“He doesn’t bite heads off and then spit them out like some people in this town,” says Dan Aykroyd (“Spies Like Us,” “My Girl”). “He believes in my stuff.”

“I think what good producers do,” says Grazer, “is they massage brilliance.”

Immediately down the pipeline are two movies scheduled to go into production in April: “Concierge,” starring Michael J. Fox, the story based on a Grazer idea directed by Barry Sonnenfeld, who did the Paramount hit “The Addams Family"; and “Cop and a Half,” about a boy who wants to be a cop, featuring Burt Reynolds and directed by Henry Winkler. In the next wave, likely to begin shooting in July barring an actors’ strike, are “Cowboy Way,” written by William Witliffe (of the acclaimed TV miniseries “Lonesome Dove”) and Joe Gayton (“Shout”), based on another Grazer idea, with a top male lead whom Grazer doesn’t want named yet. And “Greed"--a project updating Dickens’ “Martin Chuzzlewit"--by screenwriters Lowell Ganz and Babaloo Mandel (“Night Shift,” “Splash,” “Parenthood,” “City Slickers”), longtime associates with an office at Imagine.

Two other Imagine movies are planned for the end of the year: “Charlie Chan,” being written by David Mamet, who will also direct, and “Curious George,” based on the children’s books. Imagine and Universal are planning a heavy merchandising campaign for “Curious George” for summer, 1993, timed to the movie’s release.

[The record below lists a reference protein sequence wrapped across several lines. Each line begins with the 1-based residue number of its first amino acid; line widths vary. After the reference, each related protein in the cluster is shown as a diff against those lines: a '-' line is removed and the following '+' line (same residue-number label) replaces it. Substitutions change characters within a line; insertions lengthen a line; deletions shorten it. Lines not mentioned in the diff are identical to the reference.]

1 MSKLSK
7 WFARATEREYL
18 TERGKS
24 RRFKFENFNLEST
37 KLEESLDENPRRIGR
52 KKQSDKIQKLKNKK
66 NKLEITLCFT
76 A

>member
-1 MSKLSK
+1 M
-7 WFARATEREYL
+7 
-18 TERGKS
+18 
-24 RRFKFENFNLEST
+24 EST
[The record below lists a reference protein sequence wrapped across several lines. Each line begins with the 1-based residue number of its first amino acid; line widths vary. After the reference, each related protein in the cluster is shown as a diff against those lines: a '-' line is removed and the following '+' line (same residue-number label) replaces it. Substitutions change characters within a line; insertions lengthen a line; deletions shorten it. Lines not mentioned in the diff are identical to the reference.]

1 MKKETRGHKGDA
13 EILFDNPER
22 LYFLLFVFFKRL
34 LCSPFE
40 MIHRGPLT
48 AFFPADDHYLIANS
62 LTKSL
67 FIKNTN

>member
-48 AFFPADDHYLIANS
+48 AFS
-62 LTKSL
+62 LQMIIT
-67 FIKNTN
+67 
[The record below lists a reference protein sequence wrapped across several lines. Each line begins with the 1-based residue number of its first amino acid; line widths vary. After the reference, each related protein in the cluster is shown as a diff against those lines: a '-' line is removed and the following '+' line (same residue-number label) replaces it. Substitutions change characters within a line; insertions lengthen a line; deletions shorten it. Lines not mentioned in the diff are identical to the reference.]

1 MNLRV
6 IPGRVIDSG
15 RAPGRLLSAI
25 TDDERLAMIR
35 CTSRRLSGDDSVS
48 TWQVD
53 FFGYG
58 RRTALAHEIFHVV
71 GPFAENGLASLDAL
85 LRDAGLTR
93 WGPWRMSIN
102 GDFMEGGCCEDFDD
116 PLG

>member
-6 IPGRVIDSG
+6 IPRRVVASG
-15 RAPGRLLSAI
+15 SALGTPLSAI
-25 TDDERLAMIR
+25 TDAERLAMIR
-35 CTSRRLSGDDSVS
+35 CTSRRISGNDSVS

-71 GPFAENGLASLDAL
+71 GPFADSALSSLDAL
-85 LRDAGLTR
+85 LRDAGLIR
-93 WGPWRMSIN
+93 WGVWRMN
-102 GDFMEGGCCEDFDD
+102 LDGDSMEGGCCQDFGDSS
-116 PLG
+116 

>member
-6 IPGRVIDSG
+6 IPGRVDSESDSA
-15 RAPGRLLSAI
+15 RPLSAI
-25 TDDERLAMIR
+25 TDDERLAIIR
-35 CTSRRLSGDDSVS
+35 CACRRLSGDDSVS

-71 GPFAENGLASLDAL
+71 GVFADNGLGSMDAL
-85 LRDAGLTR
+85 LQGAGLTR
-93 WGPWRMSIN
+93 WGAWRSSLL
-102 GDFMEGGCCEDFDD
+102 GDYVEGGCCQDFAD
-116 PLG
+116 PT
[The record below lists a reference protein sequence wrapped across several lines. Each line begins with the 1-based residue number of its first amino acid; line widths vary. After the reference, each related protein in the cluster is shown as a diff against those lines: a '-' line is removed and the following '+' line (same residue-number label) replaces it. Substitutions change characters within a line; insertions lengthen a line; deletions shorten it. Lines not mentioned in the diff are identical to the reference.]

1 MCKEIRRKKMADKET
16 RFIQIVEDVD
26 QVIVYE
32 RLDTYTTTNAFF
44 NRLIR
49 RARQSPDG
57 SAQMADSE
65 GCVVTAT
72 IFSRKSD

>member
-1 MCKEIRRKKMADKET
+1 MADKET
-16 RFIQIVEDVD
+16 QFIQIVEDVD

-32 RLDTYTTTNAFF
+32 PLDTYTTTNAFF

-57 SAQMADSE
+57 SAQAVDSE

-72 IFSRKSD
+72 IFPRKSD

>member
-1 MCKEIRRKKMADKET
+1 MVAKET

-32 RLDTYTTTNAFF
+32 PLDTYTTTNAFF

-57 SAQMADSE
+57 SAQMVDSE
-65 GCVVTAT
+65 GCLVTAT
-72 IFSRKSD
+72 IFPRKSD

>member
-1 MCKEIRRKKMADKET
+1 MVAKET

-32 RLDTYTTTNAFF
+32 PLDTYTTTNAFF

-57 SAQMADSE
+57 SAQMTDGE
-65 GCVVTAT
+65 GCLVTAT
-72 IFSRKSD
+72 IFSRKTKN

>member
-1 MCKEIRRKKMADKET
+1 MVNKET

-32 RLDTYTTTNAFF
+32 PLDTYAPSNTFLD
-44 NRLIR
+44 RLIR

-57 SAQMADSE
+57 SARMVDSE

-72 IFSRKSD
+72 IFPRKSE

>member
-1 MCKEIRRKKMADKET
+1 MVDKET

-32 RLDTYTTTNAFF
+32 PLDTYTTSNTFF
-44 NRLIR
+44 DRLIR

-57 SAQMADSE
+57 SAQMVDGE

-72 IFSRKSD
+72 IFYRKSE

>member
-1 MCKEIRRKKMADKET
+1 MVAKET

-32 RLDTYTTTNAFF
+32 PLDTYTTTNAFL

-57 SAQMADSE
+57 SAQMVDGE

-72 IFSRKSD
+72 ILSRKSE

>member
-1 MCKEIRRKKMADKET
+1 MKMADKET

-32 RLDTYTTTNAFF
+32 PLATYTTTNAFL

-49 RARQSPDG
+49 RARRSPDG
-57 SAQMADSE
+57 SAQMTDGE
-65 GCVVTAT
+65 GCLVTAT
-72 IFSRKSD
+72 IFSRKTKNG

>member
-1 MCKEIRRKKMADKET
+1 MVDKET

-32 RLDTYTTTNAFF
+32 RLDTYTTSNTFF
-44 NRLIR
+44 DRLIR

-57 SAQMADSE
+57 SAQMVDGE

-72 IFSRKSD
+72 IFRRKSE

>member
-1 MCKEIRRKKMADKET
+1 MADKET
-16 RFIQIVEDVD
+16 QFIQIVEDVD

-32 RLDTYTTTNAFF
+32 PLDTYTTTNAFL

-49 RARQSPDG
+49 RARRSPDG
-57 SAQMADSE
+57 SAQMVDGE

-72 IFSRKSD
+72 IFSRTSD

“We’re doing a new-wave ‘90s ‘Chan’ in attitude and design,” notes Grazer, who says it will feature Asian actors. “The racist part was sort of the ‘ ah-so ' guy. The movie’s power--its going to be a very complicated history movie that will have some of the elements of ‘The Untouchables,’ which Mamet wrote. It focuses on a man’s genius and his ability to succeed and be a super-hero through brain and not through brawn . . . and it should (also) give you the same level of gratification as ‘Lethal Weapon.’ ”